Welcome, welcome everybody. My name is Jeff Towson and this is Tech Strategy Podcast. And the topic for today, Intro to Tech Innovation, Elon Musk and Android’s Dominant Design. So that’s kind of a wordy, vague title. I suppose I couldn’t be any less clear than that. But basically what I wanna go into is this idea of technology innovation because it’s kind of been a running theme in a lot of these. talks and competitive dynamics and operational marathon, sustained innovation being key to ant financial strategy. I mean, it’s kind of, it’s been in here a lot of ways and I’ve always sort of been vague about it, partly because it’s a really big subject and I’m not an expert in innovation. I mean, there’s books and classes and expert, I mean, this is a huge subject and there’s a lot of people with deep expertise in it and I’m not one of them. But it does overlap with digital meets strategy, which is my area. So it does come up, and I thought it would be worth going into this in a little more detail, laying out some of the basic big ideas from my perspective. And then talk a little bit about, you know, Elon Musk, Warren Buffett, Android, how they won, stuff like that as examples. And really why it’s such an important factor rate of innovation, rate of sustained innovation, why it’s such an important factor in competition. in the short term and long term. So Elon Musk has famously said on an earnings call a couple years ago that basically moats are lame. Warren Buffett talks about moats, competitive advantage, this is a lot of area I focus on. And he said moats are lame. The only thing that really matters is your rate of innovation. that innovation, your speed in doing so, is the primary determinant of your long-term competitiveness. And the example he cited on that earnings call, which you can find on YouTube or whatever, is he said, you know, you looked at Amazon and you looked at Walmart, and Jeff Bezos was innovating like crazy. And innovation at Walmart was more or less negligible, and it was obvious who was gonna win three to five years in the future. If one company’s releasing two cars per year, and another company’s releasing one car every two years, who do you think’s gonna win? And that’s a pretty compelling argument. Now Warren Buffett has pushed back on this, saying, you know, Elon’s awesome, but he wouldn’t wanna compete with me in candy. Not a lot of innovation in candy, really. And Elon sorta tweeted out, oh, I’m starting a candy company, and it’s gonna be awesome, I’m super, super serious. It’s like literally his quote. So that’s kind of fun, because it’s fun to listen to billionaires argue publicly. But it’s a really compelling argument, or at least it’s a compelling question. But then you step back and, okay, what does that even mean? Everyone talks about innovation. Ask someone to define it. What do you mean by innovation? I can define a competitive mode, a competitive barrier. I can give you an exact definitions, and I can actually measure them. So that’s a pretty good concept. You can talk about gravity. That’s a theoretical idea to describe something in the world, but it’s a very clean, clear definition and you can measure it. We can look at a lot of stuff, but there’s these other ideas floating around like innovation, sharing economy, things like this. They’re just kind of fuzzy. And I find it very hard to, you know, okay, you need to innovate faster at your company. What does that mean? Like if you’re the CEO, would we just do stuff quicker? Like everyone walks faster in the hallway. What does that mean? I didn’t even know what to do. Now I’m gonna try and dig into that a little bit today and sort of put some cleaner definitions on it. But it’s remarkably fuzzy for something that people talk about all the time. I’m gonna cite a couple people here. Most all of this thinking from today is not mine. So I don’t wanna, I don’t wanna. appear to take credit for this. This is going to come from McKinsey. It’s going to come from a woman named Melissa Schilling, who is a professor at NYU, who is sort of an investment or technology management guru. There’s big textbooks on this subject of innovation and how you manage tech companies, and she’s one of the really good thinkers on that. A lot of this is her thinking and layout. And then some of it’s McKinsey. little bit of its mind but now today’s definitely out of my strike zone more than previous stuff. Okay so let’s say we look at tech history. It’s pretty awesome. Like go online and just pull up major inventions in technology, you know, from 1800 today to today. And it’s pretty stunning. Like I’ll read you some of them. Like 1800 to 1820, 200 years ago, what was invented? The electric battery, the steam locomotive, the bicycle, the internal combustion engine and the telegraph. Okay, those seem to be important. Let’s say we go 1860 to 1880. Then someone invented the typewriter, the telephone, the phonograph, the light bulb, also the Gatling gun, which is interesting. 1880 to 1900, light steel that basically enabled skyscrapers, the internal combustion automobile, the pneumatic tire, the electric stove, x-ray machines. 1902, air conditioner, big deal in Thailand. The airplane, vacuum cleaner, electric washing machines, the rocket. I mean, it’s just when you just go decade by decade, it’s amazing, 1928, penicillin, 1927, the television, 1939, atomic fission, 1947, the transistor, 1943, the nuclear reactor, integrated circuit, 1958, 1969, the ARPANET, precursor to the internet. 1971, the microprocessor. 1981, the space shuttle, so on and so on. I mean, it’s really a stunning list and you realize like how much the human race has really changed in the last 200 years versus the arguably 200,000 years of human history prior to that. And then suddenly in 200 years, everything takes off. Well, why? technological innovation, which brings us back to Elon Musk’s argument that that is the primary determinant. That’s the big lever. At a macro level, that’s a pretty good argument. All right. Now McKinsey did some interesting thinking on this a couple of years ago, McKinsey Global Institute, which is a little different than the McKinsey Quarterly and all that. And they came up with a framework for innovation, which I’ve cited before on this class, and I’ve always remembered it. I like stuff when someone tells it to you once and you always remember it. You know, that’s very helpful. And they basically said there’s four types of innovation, four levels, easiest level, most common level, they call cost innovation, which is just making stuff cheaper. So you’re improving your processes in your factory, you’re making things like, I don’t know, tables or cell phones or whatever, and you’re just making them cheaper than they used to be. And that’s not unimportant. It’s not sexy. The people who do this, you know, they’re not on the cover of magazines and whatever, but it’s super important. And that’s gradual. A lot of this happening in China. Chinese factories, Chinese entrepreneurs are very good at making things cheaper. If for no other reason when you do that in China, you expand your market dramatically because there’s several hundred million other people at a lower income level there. So it’s a good way to grow your market. But cost innovation. Okay. Next level up from that, which is a bit harder, customer facing innovation. That’s a bit vague. That’s Steve Jobs. That’s Mark Zuckerberg. That’s kind of half a Silicon Valley. Look, you know, these folks are not creating anything new. Steve Jobs never created anything in terms of, hey, let’s make a new transistor. Hey, let’s make a new type of printer. I mean, he didn’t do any of that. What he did do is he hunted the world for interesting things and he put them together in packages. in products that were very, very compelling to customers, primarily consumers. The iPad, the iPod, the PC, I mean, he was sort of very good at innovating. in bringing things to market, making it usable, making it pleasant, turning ordinary objects into more compelling and powerful objects like a PC or an iPhone, but he didn’t invent any of those components. He wasn’t working in the lab, soldering anything and doing lab experiments. A lot of Silicon Valley is like that, which is why you hear so many stories of, oh, this person’s a college dropout and they started a tech company. Or this person got their MBA and then they started a tech company. That usually means they don’t have a science or hardcore tech background like engineering. And this is what they’re doing. When a company like Theranos, you know, this sort of scandalous medical diagnostics company, when a freshman in college drops out and says she’s going to start a medical diagnostics company, you can’t do that. Like you can drop out of college and do software and create video games because you’re mostly in the customer facing innovation. To do medical diagnostics, you need PhDs in biology and chemistry and you don’t just pick that stuff up. Everyone who works in that field has decades of training because it’s really complicated. You don’t pick up cellular biology on the fly. So that’s why I’m looking back, it was pretty suspect. Okay, next level up, engineering innovation. So we go cost innovation to customer facing innovation. So that’s say, let’s say Chinese factory to Steve jobs, Bill Gates, Mark Zuckerberg. We go up the next level, engineering innovation. That’s Elon Musk in my book. He’s not just putting stuff together. I mean, he’s a serious engineer and physics. you know, professional who was a physics PhD student, graduate student at Stanford. Like those are some of the, literally some of the smartest people that you’ll ever meet in this world, PhD grad students at Stanford or MIT. I mean, they’re off the charts. So when he’s building rockets, he’s not Steve Jobs just ordering people what to do. I want you to do a software that does this, but he doesn’t know how to code. When Elon Musk is building rockets, he actually can build them. He knows all of the physics and engineering and everything. That’s much, much more difficult. So engineering innovation, new types of engines, new types of batteries, new types of materials. You’re much, much harder, much more difficult. Your likelihood of success drops because it’s actually hard to build new machines that work. If you’re building a video game, It may suck, but it’s not gonna fail. You’re not gonna spend two years building a video game and then the thing just doesn’t function. It may not be popular, but it’s gonna function. But you can spend two years trying to build a rocket engine and it’s like this thing just doesn’t work. It keeps blowing up. You’re dealing with the laws of nature at that point. As software is more like the laws that we’ve created in business. Then we move up to the next level, which is science innovation. Biology, chemistry, medicine, physics. This stuff is really hard. There’s only a couple places in the world where you find. people that can do this. Like people say, oh, what countries can do this stuff? Can China do engineering innovation? Sure, because there’s a ton of civil engineers and such. But there’s only a handful of places in the world like Cambridge and Boston where you see science innovation where people can actually spend $500 million doing bench research and come up with a drug that actually does what it’s supposed to do in the human body and doesn’t kill you or hurt you. The rate of failure is… the vast majority. When I was back at Stanford and med school, I hung out with a lot of friends who were MD PhDs. There’s the MD program I was in, but there’s also MD PhDs because this is a huge research school. So I met a lot of these folks were my friends. They were some of the smartest people I’ve ever met. Still to this day, probably the smartest people I’ve ever met. They’re getting a PhD in neuroanatomy while they’re also picking up their MD at the same time. and then they spend all their time in the research labs designing the next generation of MRIs. I mean, it’s staggering. But looking at them now many years later, very few successes. Most of them, what they’re working on didn’t work. That’s the most common outcome. or if they did work it was quite small and a quite limited use case because it’s super hard and most of the stuff you do in science innovation ends up not working. Most drugs don’t work. So that’s super difficult. So those are kind of the four levels. And when I look at so Elon Musk, I think he’s doing engineering innovation, which is difficult but doable. Science innovation, very difficult. Most business people and where I try and live is in the what I would call technical but not technological. Things where there is a technical component to figure out that is tricky, but it’s not based on a new technology. So insurance underwriting, software code, businesses merging with software. I mean, those are hard problems, but they’re doable. That’s kind of where Bill Gates lives. It’s kind of where Warren Buffett lives. Warren Buffett does not try and figure out bench research in science. He looks at underwriting and he tries to figure out a complicated business question with a lot of technical details before anyone else. You know, that’s kind of the, I think it’s kind of the sweet spot. Okay, so that’s a decent framework for this. I’ll put this in the show notes. Cost innovation, customer facing innovation, engineering innovation, and science innovation. Now going forward, I’m gonna sort of narrow this down to my world, which is software meets business. What does it mean to innovate within that boundary, which is really in levels two and three I just mentioned. I don’t go too deep into the tech stack of, you know, how to create new batteries and stuff like that. I don’t, you know, it’s outside of my expertise. So that’s kind of the area I’m going at. For those of you who are subscribers, by the way, this is all gonna go under Learning Goal 32, which is innovation, adaptation. as a competitive strategy. I’m actually going to highlight five or six important ideas today, but they’re all going to go into the heading of innovation. For those of you who aren’t subscribers, if you want to join in, you can go over to Sign up there for a 30-day free trial. I would much appreciate that. If you don’t really want to do that, but you’ve been listening, because I know there’s kind of a lot of people that listen to this now, which is awesome, by the way, you can go over to iTunes and give it a review. that would actually be very, very helpful. That stuff does kind of matter. Now there are some sort of standard frameworks for innovation. I’m gonna give you a couple of them here. Just make a mental note that can be helpful. You can kind of define innovation or look at different aspects of it. One common one is product innovation versus process innovation. Okay, that makes sense to you. You come up with a new way of bending metal or making a semiconductor. That would be one type of thing. Or you come up with a new product entirely. And usually those things are actually related. That when someone comes up with a new process for doing something, then you come up with a new product as a result. Process innovation can be, it can be broader than just production technologies. It could be marketing methods. It could even be business models. I would add a third one there, which I would. called business model innovation. And it’s kind of how the organization conducts its business, whereas a product innovation, the output of an organization, that can be a good or it could be a service, could be both. My favorite example of this is actually the ballpoint pen. This is kind of a funny story. A couple of years ago, 2017, there were all these articles in China about how China had finally figured out how to make a ballpoint pen. and I didn’t know it was that difficult. And sure enough, I read into it and it’s like, it turns out making ballpoint pens, that little roller ball at the tip of a pen is really difficult. And for decades, China, like most countries, had been importing the pens, or when they started making the pens, they would import the little steel ball and the little casing around the ball because they couldn’t do it. It turns out the precision machining you do to need to make those little balls is actually, it’s like tiny ball bearing basically. They’ve been importing those from Switzerland for decades. And then you kind of have this high quality steel that goes around the ball and the ink has to go between them. They’ve been importing those from Germany and Japan forever. And it’s kind of an ongoing thing. Like back in 2015, you know, there would be… TV shows with executives about how can China finally crack the ballpoint pen. And like literally the Chinese premier would talk about the fact that like we need to focus on this and you know our pens are too rough and they don’t roll. I mean who knew? But it turns out the process innovation required was quite difficult. And so they finally cracked it. It was all over the news. It doesn’t have to be these massive breakthroughs. A lot of it is just the stuff we see every day. There’s a lot of innovation that required that. So that would be one way to think about it. Product innovation versus process innovation versus business model innovation. You could, another dimension, radical versus incremental innovation. People often call this like disruptive versus sustaining innovation. Some different words here, but the basic idea is like you’re creating something entirely new or You are making incremental gradual improvements in what you have You’ve got a fan. It’s an electric fan every year you make sort of incremental Improvements to the fan the blade how it works the motor all that Versus radical innovation a new type of fan that works an entirely different way Okay, you hear people use different language for this, but it’s usually incremental versus radical or something like that. Competence enhancing versus competence destroying innovation. You know, sometimes you invent the car and it destroys all those companies that had built their competence, their core skills around horse and buggy. You know, it’s very hard to adapt that. You know, when digital photography was invented, that was a competence destroying innovation for Kodak and its ability to make photographs with chemistry. You know, it’s pretty common. So competence enhancing, okay, we’re making this skill set better versus A, we’re just wiping out that skill set. If you’re selling slide rules, horse and buggy, you know, calculators and cars basically wipe those out. Competence enhancing, let’s say each generation of CPUs is a little better than the previous one. Engineers get better at making them, things like that. So that’s more about the skill set. All right, now the big one, which is what I’m gonna talk about for most of this class, is architectural versus component innovation. Sometimes it’s called architectural innovation versus modular innovation. And that word modular, you hear that a lot. And this is the idea that when you start talking about technology in particular things tend to be made of parts a bicycle has certain parts it has wheels, pedals, chain, handlebars, so the architecture is the style of the bike we’re very used to two wheels two pedals, handlebars that’s the architecture and then within that there’s a lot of components so you could have a lot of innovation at the component level new type of handlebars new type of chain or you can have innovation at the architecture level Here’s a new bike where you don’t sit on top of it leaning forward, you sit backwards and it’s got three wheels and who knows what, right? And we see that in things like laptops and PCs and smartphones. You know, there’s a very complicated architecture that has to be put in place. And then you have a system of components. So they kind of say, look, things are nested in a hierarchy architecture. And then you have a system of components. and you can see innovation at both levels. And there tends to be a cycle, which I’ll talk about in a moment, which is tons of innovation at the architecture level until a dominant design is established, like Android’s smartphone operating system. And then once the dominant design, which is an important idea, is established, then all the innovation switches to the component. Okay, put that aside for a minute and let me take a quick diversion then I’m gonna come back to that idea of dominant design. There’s a couple really important so what takeaways, key ideas when it comes to technology innovation. And I’m gonna list for you three to four of them and they’re just important. Like, why is tech innovation so powerful? You know, we can have product level innovation. We can have someone creates new candy bars, someone creates new shoes. Why is innovation and technology so powerful that it just seems to shape the course of industries and to some degree, the human race? Well, not even to some degree, to a massive degree. Here’s why. So what number one, takeaway number one? Technology performance tends to follow an S curve. So I’m gonna put one of these in the show notes, but if you have a, on the X axis, we have cumulative effort, and on the Y axis we have performance. So as we move from left to right, I know you love it when I describe graphs. It’s gonna be in the show notes, but everyone’s seen these, these S curves. As you move from left to right, it starts to slowly increase, and then increases very quickly, goes straight up, and then it flattens out, like a big S. And the Y axis is performance, and the X axis is cumulative effort, which is the more time and energy and money we spend in a technology cumulatively, the performance doesn’t just go up and up, it starts to go up exponentially. It starts to really take off the more time, effort, and attention we focus on a technology, semiconductor. In… combustion engine, any of those things I just said. That gets you that accelerating part of the curve, but then at a certain point, we reach the performance maximum of this particular technology, and then it flat lines out, which gets you the top of the S-curve. Because it’s an engineering aspect or a science aspect, and it will eventually have a theoretical limit. So that gets you the S. Now that’s technology performance. And so these things can have a very powerful effect. And when we see two technologies compete with each other in terms of performance over time, it can actually be kind of confusing. Like we’ll see an S curve for a technology. I’m going to make this one up. Let’s just say an internal combustion engine for a car. And it’s doing the S curve, and then we come up with a new type of engine. Let’s say it’s an electric motor or something. I don’t know anything about these, so this is probably wrong, but just assume it’s true for the purpose. And let’s say when we look at its performance in the early days, it’s actually lower than the internal combustion engine. It would be lower on the y-axis. And we think, oh, this is not so good. and maybe the rate of increase is slower. So the S is not as vertical. But it might be at the end of the day, the maximum performance is actually higher. So it might look like a bad investment. Hey, it doesn’t work as well. Hey, it doesn’t sort of go vertical as quickly. But after enough cumulative effort, we may find that its top tier threshold of performance is higher. than the internal combustion engine is capable of. So these things can be very confusing when you look at them in various stages of development. It could be lower at the beginning, but it could have a steeper curve. So when it does start to take off, it goes vertical faster, and then maybe it ends up at the same place or the little place. You’ve got to kind of think about the beginning level of performance based on the effort you’ve put in. As you put in more effort, how rapidly does it increase? And then where is the ultimate sort of maximum limit for performance based on the science of this technology? So it can be a little bit confusing. An example might be, here’s a better example, since that was not a very good one. Let’s say propellers versus jets. Propellers had much better performance early on and you got a lot more bang in the early days because it’s not that hard to build a propeller. So a certain effort, the planes are flying. Jet engines, much, much less. But obviously over time, jet engines proved to have a performance that propellers are not capable of. And at a certain point, propellers, even though the propellers, the technology never got really to the maximum. It was just kind of abandoned. Once jets came into play, people stopped working on them and the effort shifted somewhere else. So that’s kind of the key idea. So what number one is like tech performance tends to follow an S curve. We don’t see that with product innovation in consumer products and apparel and things like that. So there’s a lot of power there. So what number two, takeaway number two, technology diffusion also exhibits an S curve. And everybody gets this confused with what I just said. When you talk about the S-curve, the first one I was talking about was the performance of the tech based on cumulative effort. This one is more about, okay, the tech exists. Here’s a smartphone, here’s mobile payment, here’s whatever. Here’s a new type of ERP system. Here’s a new type of engine for a vehicle. Here’s a new type of electrical system or a navigation system, whatever it might be, the technology. What is the rate at which it is adopted by the marketplace? At what rate does it diffuse across society or business? And there’s a lot written on this, like the famous book is Crossing the Chasm, that when you start to sell, in that case, a B2B technology, there’s early adopters who are a small group of people, but they use the new stuff. You go to early majority, you go to late majority, you go to laggards. This is either shown as an S-curve of cumulative adoption. or a bell curve is where it’s often shown. I’ll put both examples down below. But people tend to confuse the adoption of technology, the diffusion of technology, which exhibits an S curve with the performance of technology, which also has an S curve. Now, why would a technology, even though it works and it’s growing, why would it be slow to be adopted? Well, there can be some upfront costs. Maybe they’re significant. Maybe there’s some risks. Maybe there’s a lot of uncertainty. As things become more certain and clear and as costs fall over time, then you see the adoption rate tends to take off and you get the S curve. And then eventually it reaches market saturation, which is the top of the S. Okay, so those two things are different. Diffusion is an S curve, performance is an S curve. So what number three is we put both of those ideas together and that gets you Clayton Christiansen’s very famous book, The Innovator’s Dilemma. If you haven’t read this book, read it. It’s awesome. It’ll blow your mind. It’s mostly about B2B technology, mini mills, things like that. But in my opinion, he’s basically combining these previous two ideas, which is, look, performance increase in a technology happens much faster than the adoption of the technology by the market. There’s a disconnect there. the ability of companies or people, the capacity, the willingness to adopt technology tends to be quite a bit slower than the performance increases of the technology itself. And so what you end up seeing is, this is Christiansen’s work, you tend to see companies piling on more and more features that customers don’t really want. Here’s a phone that does all these things. Here’s a camera. Now we’re gonna get advanced lenses. And here’s an ERP system. We’re gonna keep adding features. And the product functionality starts to move way beyond what customers actually want. There’s a gap there. And they’re doing this to compete with each other and to get good margins. And then… The innovator’s dilemma is when you get a low cost rate, often very simple technology will come in underneath that. They call it low end, low, I’m not even gonna try and summarize because I’ll do this badly off the top of my head. But most people will kind of know this idea. If you don’t, look up Clayton Christensen’s work, The Innovator’s Dilemma, it’s awesome. But it’s this idea of customer requirements versus tech improvement. And you’ve often opened yourself up to a simple. low-cost tech, you know, version of your high-tech technology to come in and better serve customers because you’ve moved beyond what they want. Andy Grove, the founder, one of the founders of Intel, he used to call that segment zero. You don’t want to expose yourself to segment zero. And he, I mean, he talked to Clayton Christensen, I think. I think that’s where he got that. Mini Mills did this to the Steel Mills. Anyways, there’s a whole lot there. I don’t wanna get into it because I’m giving a simplistic at best explanation right here, but it’s that main idea. Okay, that brings us back to this dominant design idea. This is a really important tech phenomenon, which is why in the title of this talk, I said Elon Musk and Android’s dominant design. introduction to tech innovation, Elon, and Android’s dominant design. Because when smartphones came out, you had a lot of competition, a lot of innovation, where everyone was sort of fighting at the architecture level. So architectural, architecture innovation versus component level innovation. This was a fight for the architecture of a smartphone. What’s it gonna look like? The operating system. The App Store is mapping important, is mapping not important? Turns out it’s really important. Is Messenger important? There was a lot of fighting to establish the architecture of this new thing called a smartphone. And iOS and Android fought it out for several years. Before the architecture was really finally crystallized and everyone agreed this is what a smartphone is. And then the competition and the innovation shifted to the component level. Let’s make a better camera. Remember when cameras weren’t even in smartphones? You know, let’s make a better messenger, let’s have better payment, let’s have a better app store, let’s integrate the map into Taobao and Amazon and all those things. Everything started to advance at the component level. And I’m putting in a JPEG here, which basically is a circular pattern that you will often see when this stuff happens. You see a technological discontinuity. like the emergence of the smartphones versus the PCs, you see an era of ferment. This is Michelle, Melissa Schilling’s language, not mine, where you have design competition, a lot of substitution where we’re starting to move from PCs, we’re substituting smartphones for that. Then the dominant design gets sort of established and selected, in this case, the Android operating system and iOS to a much less degree. And then it shifts to an era of incremental change. where the dominant design is elaborated, now you see a lot of innovation at the component level. And that, it kind of stays there for a while until another technological discontinuity shows up and it’s a cycle. And most of the time is spent in that second phase where the dominant design is established, there’s a lot of innovation and a lot of specialization by companies and really cultures become wedded to that and companies establish very sort of clear processes within them, the culture, the work flows, all become very established, which is why it’s often so hard for those companies that are successful there to then switch when a new technological discontinuity emerges. I mean, why didn’t Microsoft make the transition to smartphones? They dominated PCs, very good. They had very elaborate systems, very precise processes, a culture that was very focused on that. And then when the next discontinuity came around, they weren’t really well positioned to change quickly. So it’s kind of like winning in that second phase puts you at a disadvantage for the next cycle. Now all of that is Melissa Schilling’s language. So I don’t wanna give the impression that that’s my thinking. She’s a really outstanding sort of thinker on innovation and innovation management, things like that. And that brings us to the final point, which is. Technology innovation has increasing returns to adoption. That’s the point. Technology innovation has increasing returns to its adoption in a business, in society. It gets more powerful as it goes. Now there’s lots of reasons for this. I’ve sort of pointed to some of them like the performance increases, the adoption increases, but there’s really tons of reasons. There’s network effects for a lot of this stuff. Things become more valuable the more people use them. If more people are using PowerPoint, it becomes more useful to other people. More people become trained in it. More people specialize in it. Bigger companies emerge doing that one particular technology and therefore they have the revenue to invest in R&D in that one area. We start to see complementary assets. get developed around a technology. Hey, here’s a railroad, let’s build some towns around that railroad track. But let’s say there are two primary sources for increasing returns to tech adoption and this is Professor Schilling’s argument or statement. The big two, learning effects, network externalities, also called network effects. Now I’ve talked to you before about sort of the rate of learning. as a competitive strength, that it can get you a competitive advantage and it’s also one of the key sort of competitive marathon dimensions in my smile marathon. I was kind of talking about the learning curve, a broader term for that would be learning effects. So there’s actually two concepts here, learning effects versus learning curve. A learning effect is basically the idea. The more a tech is used… the more often it is used, it just tends to become more effective and efficient. I mean, it just happens. It gets revenue. The company’s big money. They reinvested in R&D. Companies get experience using that technology. The staff become better at it. They get more productive when they use the tools. They get better at implementing it in various situations. There’s just a lot of benefits in terms of efficiency and effectiveness the more a technology is used. That’s a learning effect. A sub part of that would be, let’s say, the learning curve. And this is the old, I’ve mentioned this before with the Model T Ford and the more you had cumulative production, the cheaper a factory would get in the old Henry Ford Model T factories. That’s more of an almost a manufacturing idea. As you repeat a process over and over, people learn to produce it more efficiently. You tend to reproduce input costs, wastage, things like that. And you can see that for anything where you’re just doing the same thing over and over and over, making a car, making a McDonald’s or a Subway franchise. The more of them you do, you actually get better at it. So that kind of learning curve is more applicable to a lot of industries, but learning effects is obviously. big thing in technology. A related idea within this learning category would be absorptive capacity. I’m giving you kind of a lot of important definitions here. You don’t have to remember them all, but I wanted you to hear them. As you accumulate knowledge, your ability to learn more knowledge grows. That’s how human beings are. That’s how companies are. That’s how groups of people are. As you learn one part of knowledge, you get better at spotting subtleties in the new parts. You know, we do sort of, you know, if you study one subject over and over, you actually get faster and faster at learning it and you get a more detailed and subtle understanding. And that pretty much works for companies too. So that’s kind of the first big bucket of why does technology become better? Why does it have increasing returns the more it is adopted? Number one, learning effects with a couple of sub points. Number two, network effects, network externalities. I’ve talked a lot about these over the course, so I’m not going to go into this too much. This has been happening for a long time. The old telephone networks of the early 1900s, the more phones that are connected, the more valuable they are to everybody. Railroads, that’s got a network effect. Then we move into the digital world, away from physical networks into connections between people, connections between cars, software connections, marketplaces, audience builders, all of that stuff. We’re in the digital age, so things are connecting more. You get a lot of network effects. OK, so those are kind of the two big reasons. But yeah, increasing returns to technology adoption, it’s a huge deal. OK, that’s most of what I wanted to cover in terms of putting some language around this idea of innovation. But a couple of days ago, I sent out an email to the subscribers about valuing Jingdong. JD, how to think about their business model, but also to think about how would you value this company three to five years from now, and that’s when strategy helps you. I mean, strategy doesn’t help you put a valuation in six months, it plays out over a longer time period. And how do you look at a company like JD, which is a technology company, they’ve got a network and all that sort of stuff. And I was flipping through. this book by Professor Schilling sort of brushing up on this stuff and she had a great framework which I thought was very useful so I thought I’d put that in here which is the idea of the value of technology can be broken into three pieces. You have a technology railroad tracks I don’t know semiconductor operating system whatever it might be. The three levels are the standalone value, and basically the network externality value, which is a combination of your installed user base and your complimentary goods. So let me explain that real quick. But I thought it was actually a nice way to think about this. You know, anything you use, whether it’s a operating system, a railroad ticket, anything like that, right? There’s just a standalone value, you could call that the technology utility value, on its own. Can you sell it to someone? What do they care about? What functions does it perform? What’s its utility? Okay, that’s actually pretty easy to think of. You can think about that like, what was the value of the smartphone, the iPhone, when Steve Jobs first released it? When it was basically a standalone product. You could figure out its standalone value, the utility value. However, then they turned the app store into a platform and it became a much bigger thing. And then suddenly you’ve got the value of the ecosystem. You’ve got the value of the fact that there’s all these apps in the store you can do. It became, you know, there became a lot of what we’d call complimentary goods that became available. So okay, those have a lot of value. We could value those separately, but you might have to think about where the… the product is in its life cycle. In the early stages, you may not see a lot of complimentary goods available that you could place a value on. It might be in the early stage, in the early days of a new product, that most of the value is in its utility value, its standalone value. And then you could also look at the installed base. The network externality value is usually really a combination of the installed base of users and the complimentary goods. If a lot of people are using a technology, it can become more valuable for things like Messenger. if a lot of app developers are making something for the phone, those would be complementary goods. But both of those things may not be there on day one. So you can kind of break it into three levels, standalone value, the value of the install base, and the value of the complementary goods. I thought that was quite an interesting way to think about it. And then you can look at how did Android win versus iOS. You had, you know, five years of fierce competition between iOS and Android to become the smartphone operating system as this emerged. And you could look at it that way. As these two products were competing in year one, in year three, in year five, at each stage, what was the standalone value of the tech, the product? What was the installed base and what complimentary goods were available at what stage? And historically, this is kind of where Steve Jobs lost. I mean, this thing happened 30 years prior with the PC when Microsoft came out and from day one, they really pushed to grow their installed base and the available goods. And Steve Jobs didn’t wanna do that. He wanted it to be a standalone product without any sort of connections or complimentary products and Windows took over and Apple fell. It was kind of the same story over and over, although this time it worked out. Okay, last point. we bring this all back to my world. So okay, there’s innovation. When I look at this subject as someone who does digital meets competition, I mean, this is the Elon Musk point, that innovation is a massive, if not the primary driver of competitive success in a lot of businesses, not in candy bars, but definitely in engines. So, you know, why would that be? Well, I mean… The world’s moving a lot faster than it used to. There’s a lot more technology out there. It’s a lot easier to deploy software than it was to build trains 100 years ago. And this stuff just moves faster. And companies appear to be increasingly relying on revenue from their new products. Like, let’s say we look at a… the R&D spending of various companies, and we say, okay, if you’re spending R&D this year and next year, at what year will that product you’re working on show up in the revenue of the company? And you can map these things out. And what you see in a lot of industries is like, the R&D we spend this year and last year is gonna be 30% of our revenue next year, because products are rising and falling so fast now. And it didn’t used to be that way. It used to be you had a, you know, you come up with a good product, you might get 10 or 20 years out of it. Now it like, it buys you a couple of years, but you better have something else coming up. So innovation helps you grow your revenue. And often cases, it just helps you replace the losing revenue because your current products are becoming obsolete. Even if it doesn’t do that, it protects the margins of your products. because if someone else makes a similar product with a little nicer thing, it might eat away. So one, it’s a revenue mechanism. Two, it’s a protection for your sort of gross profits and things like that. Maybe you should be just doing the same products, but we need to have new processes all the time to keep lowering our costs. Another way to think about it would just be, maybe a company used to may have five or 10 products, but now maybe we all need to have 200 products. Maybe that’s normal. We just keep innovating and we make special products that target each niche. A fact that I wrote down when I was reading her book was Toyota offers 193 car models. Samsung offers 30 different smartphones. Now that wasn’t the case 20 years ago. So there’s the revenue aspect, there’s the competitive aspect, there’s the idea, look, we may just, we just have to make a whole lot of products all the time to increasingly target various niches. with products and product variations and all of that. You know, that’s just the world we live in. Overall, you know, the bar is being raised. Everything’s faster, everything’s more innovative. In certain industries like hardware, engineering, rockets, autonomous vehicles, it’s clearly that’s most all of the ballgame. In other fields, it’s gonna be a smaller factor. In my take on… which dimension you have to sort of run fast every day in. That’s my smile marathon. And you kind of make a judgment call, you know, of what it is it takes to win in your business. But definitely innovation is one of those five. And in certain businesses, it’s everything. In other businesses, it’s probably a minor factor. And in some businesses, maybe it’s not that big of a deal. Okay, that’s it. That was kind of a lot of theory. The main ideas for today, I’ll just read them back to you. I mean, this is all under the banner of innovation, but sort of the key one here is just my smile marathon. Though within the smile marathon, the I stands for sustained innovation. That may be the primary dimension of your business. Other ideas I mentioned, dominant design, I think is really important, which ties to this idea of architectural versus component innovation. I brought up the two S-curves, one for tech performance. One for technology diffusion. I talked about increasing returns to tech adoption. Really increasing returns to tech innovation and adoption. Learning effects versus learning curve, network effects. And all of that goes under learning goal 32, which is innovation, adaptation, and resilience as competitive strategy. This is such a wordy class today. Even I’m getting lost in all the terminology and I really love this stuff. As for me, I’m doing pretty great. I’ve had a great week. I taught my class at Siebes in Shanghai, although I did it remotely, which is always a pleasure. Great group of people, great students. It’s a really well-run school. I mean, it’s just a pleasure to any of the students who are there, if you’re listening in, thank you so much for that. And also was teaching at Sasson Business School at Chulalongkorn here in Bangkok. We started that with a bunch of executives over the last couple of days, kind of a lot of hours of me talking. Three, six, nine hours of lectures in the last two days. When you do these executive MBA things, which I did, that’s how I got my MBA, I did as an executive. It’s great because you’re treated a lot better. You get like food. And when I was doing my executive MBA, they used to FedEx me my books, like wherever I was in the world and assignments. So it’s like going to business school with an expense account. It was really kind of nice. And so yesterday it was pretty great. We had, you know, there’s food and this. The problem is because everyone’s so busy, it becomes a lot more sort of intense. Everyone shows up and you do like six or nine hours on one day, because people can’t come during the week. So there’s a little bit of a trade off there. I did six hours of talking on Saturday and three on Friday. And the students did even more than that. They’re not really students, they’re executives. I think they did nine hours of class on Saturdays, crazy. But it was a lot of fun, great group. And that’s a really, it’s a really well run business school. I mean, I’m really, I don’t know, I guess it’s a bit of luck more than anything else, but I’ve been teaching for over 10 years at various business schools. And this is the best I’ve ever sort of had the opportunity to do. Like both the schools I’m working with are just outstanding and it’s really a pleasure. And that has not been my experience overall. Often there’s a healthy dose of frustration. educational institutions are not terribly well known for being sort of lean and mean in their management ability, generally speaking. But yeah, these two are both really well run, great students. Anyway, so thank you to everyone from Siebs who might be listening in. Thank you to everyone from Sassen who was in my class and will be in there in the next week or two. It’s a real pleasure. I appreciate it. And that is it for me for this week. I’m gonna go play some PlayStation and take it easy a little bit. But thank you so much for listening in. I hope this is helpful and I will talk to you again next week.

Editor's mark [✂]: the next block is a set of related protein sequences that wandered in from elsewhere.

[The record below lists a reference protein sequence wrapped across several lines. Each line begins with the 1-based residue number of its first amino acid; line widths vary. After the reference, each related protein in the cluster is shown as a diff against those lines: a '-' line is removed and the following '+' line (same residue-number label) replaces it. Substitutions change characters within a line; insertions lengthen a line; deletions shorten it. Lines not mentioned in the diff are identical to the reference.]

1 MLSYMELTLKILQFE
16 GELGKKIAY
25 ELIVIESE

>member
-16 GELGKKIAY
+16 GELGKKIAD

Leave a Reply